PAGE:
Floome Smartphone Breathalyser at CES

2045 TechIt’s best not to drink alcohol at all before driving as even small amounts of alcohol can impair your judgement. However, if you need to check your blood alcohol concentration (BAC), then the Floome smartphone breathalyser from 2045 Tech can help you determine if it’s legal to drive. Fabio Penzo CEO shows Todd that he’s sober.

Floome is a small palm-sized device that plugs into the earphone jack of a smartphone. The owner breathes into Floome which analyses the alcohol concentration and passes the data to the Floome app on the smartphone. The phone then shows the BAC on the screen along with a green or red indicator. The app has other features such as showing the location of the nearest taxi firm or it can send “come and get me” messages with the alcohol level superimposed on a selfie.

The Floome will be launching in Italy for 49 euros and will come to USA in a few months.

Interview by Todd Cochrane of Geek News Central for the TechPodcast Network.

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Flic Smart Wireless Button at CES

Flic logoFlic is a bluetooth-enabled button. That’s it. But it’s a simple idea that has a thousand uses from taking pictures with a smartphone to autodialling or even working as a personal distress alarm. Nick and Todd go “ah-ha” with Pranav Kosuri, co-founder of Shortcut Labs.

Flic is a coin-sized button that can be stuck or clipped onto nearly anything. When pressed, it sends a signal via bluetooth that is actioned by the Flic app (available for both Android and iOS) and actions include controlling music, dialling phone numbers, sharing GPS position, taking pictures, dimming lights and more. It’s a bit like a local version of IFTTT. Different things can be done depending on the number of clicks or if the button is being held down: one click could be take a picture, two clicks take a video. The possibilities are huge.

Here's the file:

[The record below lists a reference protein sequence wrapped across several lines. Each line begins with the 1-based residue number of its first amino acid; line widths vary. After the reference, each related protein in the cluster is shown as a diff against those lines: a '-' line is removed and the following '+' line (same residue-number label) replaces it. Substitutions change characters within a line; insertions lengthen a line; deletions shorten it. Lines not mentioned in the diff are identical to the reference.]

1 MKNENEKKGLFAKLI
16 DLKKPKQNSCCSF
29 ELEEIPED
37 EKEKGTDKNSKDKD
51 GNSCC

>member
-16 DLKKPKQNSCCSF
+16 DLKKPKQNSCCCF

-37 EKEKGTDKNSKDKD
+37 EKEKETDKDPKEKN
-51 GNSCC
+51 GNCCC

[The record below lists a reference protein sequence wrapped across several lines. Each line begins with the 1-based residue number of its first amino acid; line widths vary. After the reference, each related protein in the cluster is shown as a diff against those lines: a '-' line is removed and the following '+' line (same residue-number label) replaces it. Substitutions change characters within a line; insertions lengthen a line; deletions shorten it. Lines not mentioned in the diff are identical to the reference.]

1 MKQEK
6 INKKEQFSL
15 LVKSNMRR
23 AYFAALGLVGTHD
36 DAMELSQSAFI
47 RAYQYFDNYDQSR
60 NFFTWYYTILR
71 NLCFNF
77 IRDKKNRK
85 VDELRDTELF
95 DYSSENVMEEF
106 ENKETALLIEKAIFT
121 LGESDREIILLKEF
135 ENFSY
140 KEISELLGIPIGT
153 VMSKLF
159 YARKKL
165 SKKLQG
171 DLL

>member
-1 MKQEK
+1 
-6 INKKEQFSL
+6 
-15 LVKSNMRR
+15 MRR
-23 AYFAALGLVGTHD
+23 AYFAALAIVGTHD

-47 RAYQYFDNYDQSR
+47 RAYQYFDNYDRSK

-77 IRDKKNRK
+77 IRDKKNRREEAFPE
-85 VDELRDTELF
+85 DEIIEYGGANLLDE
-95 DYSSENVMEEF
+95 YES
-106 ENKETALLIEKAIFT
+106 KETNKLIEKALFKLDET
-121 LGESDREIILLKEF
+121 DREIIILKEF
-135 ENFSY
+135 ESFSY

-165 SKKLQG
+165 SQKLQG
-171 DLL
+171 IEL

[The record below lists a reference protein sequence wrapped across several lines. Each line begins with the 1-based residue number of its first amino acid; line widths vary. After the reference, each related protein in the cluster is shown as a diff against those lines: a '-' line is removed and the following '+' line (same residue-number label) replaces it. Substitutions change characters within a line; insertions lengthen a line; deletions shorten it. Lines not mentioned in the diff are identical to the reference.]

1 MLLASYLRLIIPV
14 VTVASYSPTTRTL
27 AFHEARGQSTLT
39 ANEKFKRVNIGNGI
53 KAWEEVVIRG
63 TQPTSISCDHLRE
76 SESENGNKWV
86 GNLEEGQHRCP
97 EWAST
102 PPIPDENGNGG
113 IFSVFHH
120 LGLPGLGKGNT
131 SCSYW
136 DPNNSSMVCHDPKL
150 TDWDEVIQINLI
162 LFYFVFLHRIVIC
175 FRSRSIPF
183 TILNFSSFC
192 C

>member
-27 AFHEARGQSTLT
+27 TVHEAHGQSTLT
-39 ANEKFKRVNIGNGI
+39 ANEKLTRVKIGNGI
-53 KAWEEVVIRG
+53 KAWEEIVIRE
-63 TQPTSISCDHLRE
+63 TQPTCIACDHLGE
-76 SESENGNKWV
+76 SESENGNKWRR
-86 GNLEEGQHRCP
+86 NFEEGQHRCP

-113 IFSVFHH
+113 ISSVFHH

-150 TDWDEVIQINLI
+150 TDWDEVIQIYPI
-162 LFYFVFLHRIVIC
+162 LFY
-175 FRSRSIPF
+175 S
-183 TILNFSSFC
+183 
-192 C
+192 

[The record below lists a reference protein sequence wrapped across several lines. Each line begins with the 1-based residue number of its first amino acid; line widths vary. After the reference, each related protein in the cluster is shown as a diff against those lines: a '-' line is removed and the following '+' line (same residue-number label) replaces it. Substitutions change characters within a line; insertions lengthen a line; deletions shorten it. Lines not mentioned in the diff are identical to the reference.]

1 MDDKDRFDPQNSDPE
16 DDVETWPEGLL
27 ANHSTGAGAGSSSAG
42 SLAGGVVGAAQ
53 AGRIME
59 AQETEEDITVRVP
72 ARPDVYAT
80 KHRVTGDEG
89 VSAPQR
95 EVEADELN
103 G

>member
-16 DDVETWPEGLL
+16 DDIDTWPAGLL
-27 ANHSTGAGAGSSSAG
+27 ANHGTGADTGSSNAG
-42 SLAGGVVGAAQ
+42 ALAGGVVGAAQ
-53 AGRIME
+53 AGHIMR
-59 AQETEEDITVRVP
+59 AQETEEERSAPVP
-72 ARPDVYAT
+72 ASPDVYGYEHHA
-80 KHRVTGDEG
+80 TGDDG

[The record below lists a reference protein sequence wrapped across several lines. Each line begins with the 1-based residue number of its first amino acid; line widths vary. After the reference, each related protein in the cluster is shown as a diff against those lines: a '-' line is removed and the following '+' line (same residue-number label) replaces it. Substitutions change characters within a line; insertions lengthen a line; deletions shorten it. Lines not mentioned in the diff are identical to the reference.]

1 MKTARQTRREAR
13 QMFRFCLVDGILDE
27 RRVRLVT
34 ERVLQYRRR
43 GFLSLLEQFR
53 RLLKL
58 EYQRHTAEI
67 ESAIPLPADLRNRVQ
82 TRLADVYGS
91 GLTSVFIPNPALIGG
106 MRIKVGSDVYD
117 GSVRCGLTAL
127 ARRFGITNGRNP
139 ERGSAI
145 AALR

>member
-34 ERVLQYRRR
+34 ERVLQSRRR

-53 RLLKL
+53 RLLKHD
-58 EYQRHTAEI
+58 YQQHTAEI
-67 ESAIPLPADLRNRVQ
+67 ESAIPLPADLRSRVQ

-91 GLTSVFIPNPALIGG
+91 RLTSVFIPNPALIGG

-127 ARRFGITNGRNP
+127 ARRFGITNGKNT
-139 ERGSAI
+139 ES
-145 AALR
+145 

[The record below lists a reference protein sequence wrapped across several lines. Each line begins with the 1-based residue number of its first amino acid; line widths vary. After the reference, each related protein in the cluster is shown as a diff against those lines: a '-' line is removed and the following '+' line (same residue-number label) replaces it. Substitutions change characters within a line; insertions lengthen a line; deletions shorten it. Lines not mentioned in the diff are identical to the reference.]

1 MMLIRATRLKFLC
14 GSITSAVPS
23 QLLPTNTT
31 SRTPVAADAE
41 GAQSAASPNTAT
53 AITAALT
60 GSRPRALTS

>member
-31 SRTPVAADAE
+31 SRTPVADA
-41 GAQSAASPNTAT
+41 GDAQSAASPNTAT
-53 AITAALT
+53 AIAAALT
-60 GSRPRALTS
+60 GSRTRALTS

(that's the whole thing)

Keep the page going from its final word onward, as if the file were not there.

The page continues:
The Flic is currently on Indiegogo and $99 gets 5x Flics with delivery in April 2015.

Interview by Nick DiMeo of F5 Live: Refreshing Technology and Todd Cochrane of Geek News Central for the TechPodcast Network.

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The Plastc Card Replaces All Your Cards

Plastc CardContinuing the “bane of modern life” theme, the plastic rectangles otherwise known as credit, debit, bank, membership and loyalty cards are high up the agenda. My wallet bulges with cards that are infrequently used but I don’t want to leave behind “just in case”. Plastc looks to replace all those cards with just one. Todd finds out more about his new flexible friend from Ryan.

The Plastc card incorporates a programmable magnetic strip, EMV chip and an eInk touch-screen display. The stripe and the chip make the Plastc very flexible and future-proofed for “Chip’n’PIN” which is widespread in Europe but coming to the USA shortly. The eInk touch-screen selects and displays the card currently being cloned. The screen can also show barcodes for laser-scanned loyalty cards.

The Plastc card works with an app for iOS and Android to upload the details of the card via bluetooth and there are several security mechanisms in place to ensure that the Plastc card is useless if lost. The Plastc card is currently on pre-order for $155 with delivery expected in summer 2015. I want one.

Interview by Todd Cochrane of Geek News Central for the TechPodcast Network.

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Celestron NexStar Evolution at CES

celestronA few years ago I was lucky enough to visit Kitt Peak in Arizona for an astronomy night and it will be one of the highlights of my life. It was a revelationary moment when I looked up and saw the Milky Way properly for the first time; I was used to seeing a few bright stars with a few more during the cold winter. Nothing prepared me for millions of dots spread across the sky…the stars, like dust…  Jamie and Todd explore the cosmos with Bryan Cogdell from telescope manufacturer Celestron.